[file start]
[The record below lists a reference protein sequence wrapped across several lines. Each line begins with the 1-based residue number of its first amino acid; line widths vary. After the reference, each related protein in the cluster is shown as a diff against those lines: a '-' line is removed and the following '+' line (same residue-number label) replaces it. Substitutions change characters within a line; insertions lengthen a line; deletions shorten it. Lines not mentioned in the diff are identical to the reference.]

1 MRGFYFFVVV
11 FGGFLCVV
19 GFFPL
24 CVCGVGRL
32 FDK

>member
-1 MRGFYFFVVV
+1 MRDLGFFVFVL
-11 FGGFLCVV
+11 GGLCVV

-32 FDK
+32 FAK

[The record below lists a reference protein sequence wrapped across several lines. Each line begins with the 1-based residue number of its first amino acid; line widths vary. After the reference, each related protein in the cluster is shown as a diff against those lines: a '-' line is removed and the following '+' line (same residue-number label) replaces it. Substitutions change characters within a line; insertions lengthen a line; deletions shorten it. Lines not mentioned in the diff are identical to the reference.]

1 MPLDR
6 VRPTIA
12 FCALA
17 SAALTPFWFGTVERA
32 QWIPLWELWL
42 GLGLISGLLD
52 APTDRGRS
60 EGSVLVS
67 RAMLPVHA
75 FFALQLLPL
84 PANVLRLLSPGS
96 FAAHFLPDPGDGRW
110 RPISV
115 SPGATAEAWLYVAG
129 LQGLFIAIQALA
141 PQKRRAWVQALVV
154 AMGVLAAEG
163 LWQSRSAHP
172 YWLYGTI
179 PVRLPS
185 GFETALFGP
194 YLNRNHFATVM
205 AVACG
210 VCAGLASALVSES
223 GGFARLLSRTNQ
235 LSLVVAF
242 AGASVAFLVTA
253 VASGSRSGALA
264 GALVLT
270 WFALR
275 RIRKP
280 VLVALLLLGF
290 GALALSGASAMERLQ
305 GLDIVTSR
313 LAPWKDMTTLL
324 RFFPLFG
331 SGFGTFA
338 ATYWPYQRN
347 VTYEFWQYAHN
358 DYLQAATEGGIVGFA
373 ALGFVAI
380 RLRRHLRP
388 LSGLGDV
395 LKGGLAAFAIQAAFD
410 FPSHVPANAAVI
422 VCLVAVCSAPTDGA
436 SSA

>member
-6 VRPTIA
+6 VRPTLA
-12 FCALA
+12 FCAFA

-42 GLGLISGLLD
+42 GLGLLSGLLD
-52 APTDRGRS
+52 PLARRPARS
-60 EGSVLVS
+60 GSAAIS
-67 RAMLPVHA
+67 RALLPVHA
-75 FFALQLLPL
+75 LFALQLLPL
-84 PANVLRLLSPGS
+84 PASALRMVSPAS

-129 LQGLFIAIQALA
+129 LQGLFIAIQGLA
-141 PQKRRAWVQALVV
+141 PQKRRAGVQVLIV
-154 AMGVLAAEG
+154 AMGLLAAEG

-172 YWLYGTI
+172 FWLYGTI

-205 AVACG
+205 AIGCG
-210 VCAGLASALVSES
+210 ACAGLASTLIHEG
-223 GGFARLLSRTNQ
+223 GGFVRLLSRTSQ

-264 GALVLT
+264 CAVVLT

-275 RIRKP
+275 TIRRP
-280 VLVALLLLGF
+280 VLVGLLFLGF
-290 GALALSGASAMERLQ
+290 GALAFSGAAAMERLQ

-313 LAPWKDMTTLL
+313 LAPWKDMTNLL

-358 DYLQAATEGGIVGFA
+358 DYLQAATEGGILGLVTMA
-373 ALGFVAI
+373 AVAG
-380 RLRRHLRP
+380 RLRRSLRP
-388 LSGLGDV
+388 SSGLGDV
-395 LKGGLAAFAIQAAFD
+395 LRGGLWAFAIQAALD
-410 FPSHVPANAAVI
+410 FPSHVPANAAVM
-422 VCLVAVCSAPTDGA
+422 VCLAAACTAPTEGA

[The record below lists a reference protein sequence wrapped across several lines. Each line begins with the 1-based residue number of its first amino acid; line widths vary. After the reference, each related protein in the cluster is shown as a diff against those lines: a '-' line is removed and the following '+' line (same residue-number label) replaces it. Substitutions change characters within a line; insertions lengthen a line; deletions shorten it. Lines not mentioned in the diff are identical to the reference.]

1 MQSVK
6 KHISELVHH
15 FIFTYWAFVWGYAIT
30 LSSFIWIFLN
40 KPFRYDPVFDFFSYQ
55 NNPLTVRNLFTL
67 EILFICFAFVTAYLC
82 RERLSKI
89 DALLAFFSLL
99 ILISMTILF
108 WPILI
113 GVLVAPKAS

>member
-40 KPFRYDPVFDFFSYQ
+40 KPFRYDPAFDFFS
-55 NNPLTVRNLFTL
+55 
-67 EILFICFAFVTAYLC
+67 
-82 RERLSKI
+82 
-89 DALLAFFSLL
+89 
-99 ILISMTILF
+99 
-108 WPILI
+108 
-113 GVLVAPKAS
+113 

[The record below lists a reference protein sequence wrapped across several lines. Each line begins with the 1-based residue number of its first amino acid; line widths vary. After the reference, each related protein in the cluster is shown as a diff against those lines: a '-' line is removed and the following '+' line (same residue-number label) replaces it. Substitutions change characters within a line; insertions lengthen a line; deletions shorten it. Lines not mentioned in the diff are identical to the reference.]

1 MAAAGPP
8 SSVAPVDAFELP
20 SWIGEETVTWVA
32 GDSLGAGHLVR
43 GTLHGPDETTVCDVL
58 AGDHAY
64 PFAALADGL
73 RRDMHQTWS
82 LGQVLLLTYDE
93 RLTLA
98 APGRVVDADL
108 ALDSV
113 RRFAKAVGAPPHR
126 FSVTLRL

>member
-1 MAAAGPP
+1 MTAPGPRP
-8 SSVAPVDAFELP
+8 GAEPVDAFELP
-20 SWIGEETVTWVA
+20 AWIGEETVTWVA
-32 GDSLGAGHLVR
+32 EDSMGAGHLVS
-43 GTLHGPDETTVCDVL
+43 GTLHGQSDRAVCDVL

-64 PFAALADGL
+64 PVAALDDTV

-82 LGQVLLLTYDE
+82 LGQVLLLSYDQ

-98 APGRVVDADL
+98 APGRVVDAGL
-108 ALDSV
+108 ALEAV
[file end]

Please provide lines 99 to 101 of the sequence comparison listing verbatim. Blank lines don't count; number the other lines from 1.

-290 GALALSGASAMERLQ
+290 GALAFSGAAAMERLQ

-313 LAPWKDMTTLL